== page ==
Post # 1
I was reading this article earlier http://www.dailymail.co.uk/femail/article-2730323/You-invited-wedding-pay-food-honeymoon-The-tricks-money-grabbing-brides-using-bleed-guests-dry.html
It seems a bit far fetched to me in places, this is a UK newspaper and tiered invitations are common here, as are cash bars. I was feeling quite confident ahead of sending out save the dates, not so much now, although we are planning to send fridge magnets rather than a ’round robin’ email.
I don’t see how registering for honeymoon vouchers is rude though? Any other Bees have any thoughts on this? (Other than the DM is a hideous rag?)
Post # 2
- Wedding: May 2015 - Backyard
UGH. First world guest problems much? I would totally be okay paying for my own food (depending on the friend and how badly I wanted an invite).
As a bride, my first reaction was to get extremely defensive–some people really just don’t have the money to put on the wedding everyone else wants them to have. My Fiance and I have a very simple mantra: if you want it (and we don’t), you pay for it. You want us to have a great big venue, you pay for it. You want us to have dinner catered in, you pay for it.
Giving cash to the bride and groom is traditional in many cultures, but it’s evolving with the times just like everything else.
Personally, I’ll be sending out real invitations, and we’ll have an open bar. However, I had friends offer to create my cake, do my make up, design my invitations, and hold my wedding at their houses. I didn’t ask for any of it. It’s not “bleeding people dry” when they volunteer based upon the agreed guest count.
Post # 3
I’ve never heard of any guest paying for things upfront… I think that’s a myth.
Bring a dish? Yes, I’ve seen this in smaller, cheaper weddings. It’s happened for generations. I’m sure some of my older relatives had what Americans would call “potlucks”. I would say it is much less common nowadays, but it used to happen all the time.
Guests paying for the honeymoon (honeymoon registry) and swapping gifts on the list for cash? Totally normal. Happened for years. People prefer cash gifts because they are getting married later and don’t need house stuff.
No paper invites… when couples I know have done this, it’s usually about the planet and their carbon footprint, not money.
I’ve never known anyone to “drink swap” and find it hard to believe that it happens.
Polystyrene tiers on the cake is normal. There’s always loads of wedding cake left over at the end anyway, so if you want a fancy cake then why not add a dummy layer? The guests will still get fed. I fail to see how that’s cheating your guests. Likewise, how is reselling your wedding gear (games, crockery) after the wedding somehow dishonest? That just seems smart.
I also fail to see how asking someone for help with the flowers or cake instead of a gift is somehow rude. It’s also incredibly presumptuous to assume that, if someone helps with the wedding, they will also be handed a gift list and expected to give a gift. It’s either/or.
I have no idea what planet this writer is on when they talk about inviting some people only for the evening, and pay bars. This has always, always been the norm in the UK.
This writer is making mountains out of molehills…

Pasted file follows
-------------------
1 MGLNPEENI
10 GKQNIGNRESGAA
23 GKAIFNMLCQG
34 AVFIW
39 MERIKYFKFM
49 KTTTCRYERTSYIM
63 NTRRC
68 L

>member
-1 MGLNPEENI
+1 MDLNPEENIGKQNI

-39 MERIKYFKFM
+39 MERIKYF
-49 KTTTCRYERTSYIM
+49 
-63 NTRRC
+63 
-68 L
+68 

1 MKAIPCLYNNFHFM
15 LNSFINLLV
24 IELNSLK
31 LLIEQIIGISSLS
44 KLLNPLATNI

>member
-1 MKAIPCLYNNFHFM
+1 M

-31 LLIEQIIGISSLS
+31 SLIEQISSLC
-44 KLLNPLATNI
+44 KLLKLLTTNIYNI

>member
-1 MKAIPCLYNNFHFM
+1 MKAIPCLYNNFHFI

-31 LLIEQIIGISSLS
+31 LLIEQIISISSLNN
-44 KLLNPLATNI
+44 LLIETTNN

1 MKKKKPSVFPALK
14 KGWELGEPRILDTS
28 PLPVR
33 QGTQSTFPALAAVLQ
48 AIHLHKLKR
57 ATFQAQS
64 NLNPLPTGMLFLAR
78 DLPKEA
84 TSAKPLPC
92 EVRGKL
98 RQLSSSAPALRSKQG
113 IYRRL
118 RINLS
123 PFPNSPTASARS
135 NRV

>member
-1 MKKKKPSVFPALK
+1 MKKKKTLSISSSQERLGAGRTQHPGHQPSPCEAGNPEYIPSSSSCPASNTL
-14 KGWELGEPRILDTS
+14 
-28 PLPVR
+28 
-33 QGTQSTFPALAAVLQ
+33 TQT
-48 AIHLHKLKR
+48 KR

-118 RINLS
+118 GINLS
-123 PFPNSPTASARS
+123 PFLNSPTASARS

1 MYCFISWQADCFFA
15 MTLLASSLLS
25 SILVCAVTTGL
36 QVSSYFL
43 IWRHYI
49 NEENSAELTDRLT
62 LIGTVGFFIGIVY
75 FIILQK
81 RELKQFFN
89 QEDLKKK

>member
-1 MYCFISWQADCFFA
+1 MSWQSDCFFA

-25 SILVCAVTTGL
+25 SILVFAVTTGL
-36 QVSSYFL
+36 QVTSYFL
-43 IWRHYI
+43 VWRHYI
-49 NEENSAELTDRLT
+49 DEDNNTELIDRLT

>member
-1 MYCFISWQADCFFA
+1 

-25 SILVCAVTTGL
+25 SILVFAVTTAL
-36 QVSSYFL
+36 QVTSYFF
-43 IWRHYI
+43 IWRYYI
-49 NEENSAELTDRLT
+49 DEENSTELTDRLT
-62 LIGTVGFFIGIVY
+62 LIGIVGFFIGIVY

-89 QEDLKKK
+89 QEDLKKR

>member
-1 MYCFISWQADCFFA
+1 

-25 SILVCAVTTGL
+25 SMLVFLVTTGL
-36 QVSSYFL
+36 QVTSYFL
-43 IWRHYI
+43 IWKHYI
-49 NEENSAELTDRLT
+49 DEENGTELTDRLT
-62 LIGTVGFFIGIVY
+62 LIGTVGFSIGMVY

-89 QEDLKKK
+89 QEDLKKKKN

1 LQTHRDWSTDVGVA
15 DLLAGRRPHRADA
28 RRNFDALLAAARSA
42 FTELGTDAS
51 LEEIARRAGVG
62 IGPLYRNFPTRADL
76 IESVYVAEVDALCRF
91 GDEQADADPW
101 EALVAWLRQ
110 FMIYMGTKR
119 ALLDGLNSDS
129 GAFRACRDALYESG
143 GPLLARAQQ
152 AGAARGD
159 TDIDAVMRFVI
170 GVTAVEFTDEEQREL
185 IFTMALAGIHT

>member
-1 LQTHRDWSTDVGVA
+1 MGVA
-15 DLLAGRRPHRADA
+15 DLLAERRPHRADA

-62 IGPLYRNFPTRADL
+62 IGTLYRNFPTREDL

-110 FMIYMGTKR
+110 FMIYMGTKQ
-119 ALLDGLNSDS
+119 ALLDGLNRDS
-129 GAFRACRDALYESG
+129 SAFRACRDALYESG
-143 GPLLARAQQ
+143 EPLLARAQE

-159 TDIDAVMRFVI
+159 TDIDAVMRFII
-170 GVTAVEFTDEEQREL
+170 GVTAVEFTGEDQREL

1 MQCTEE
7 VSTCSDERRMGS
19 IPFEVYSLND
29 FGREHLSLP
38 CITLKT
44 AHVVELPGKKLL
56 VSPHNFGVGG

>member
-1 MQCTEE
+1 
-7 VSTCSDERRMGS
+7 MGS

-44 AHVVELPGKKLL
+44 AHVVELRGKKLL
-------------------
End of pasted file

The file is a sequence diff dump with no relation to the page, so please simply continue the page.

Post # 4
I think the article is very typical of the stuff the Daily Mail prints, biased/untrue/ill-informed. I’m a journalist student and literally everyone I know studying or working in the industry looks down on the Daily Mail.
I’ve never heard of a single UK wedding that actually uses the ‘cover your plate’ method, but if I was invited to one I don’t actually think I would mind. I imagine I’d be close to the couple so I would see it as a nice way to help them out. The quote ‘there is a big difference between handing around a hat to pay for the band, to having to fill in a bank draft to pay for your supper in order to attend the wedding in the first place.’ just exaggerates the point of offering guests the option of cash INSTEAD OF GIFTS to a ridiculous standard to make brides seem greedy.<br /><br />
Then when it talks about swapping gifts it makes the very reasonable point that couples live together before getting married more and more now so they often don’t NEED household staples, but act as though it’s still unreasonable. Then the bit that says it can be hurtful to ‘go to a lot of effort to buy something personal’ for the couple and have them exchange it while talking about registry toasters and irons as though they’re really well thought-out items the couple will cherish forever?
I just think the whole article is exaggerated and silly, even the email part sounds ridiculous. I can imagine an electronic save the date being popular but I can’t imagine anyone really sends out emailed invitations, and if they do it’s certainly not common.
And as if making stuff your wedding then selling it on after is the same thing as devising a plan to make money? Did they ever stop to think how helpful it is for brides to buy used items at a lower cost in the first place?
I actually think some of the things are kind of genius. The part about a polystyrene cake is so hilarious to me because I don’t even eat cake but everyone I’ve told that I’m not having a traditional wedding cake has told me I HAVE to. So, I HAVE to shell out on an expensive cake that I won’t eat even though I’m already providing a well stocked dessert bar so there’s enough cake/pie for everyone?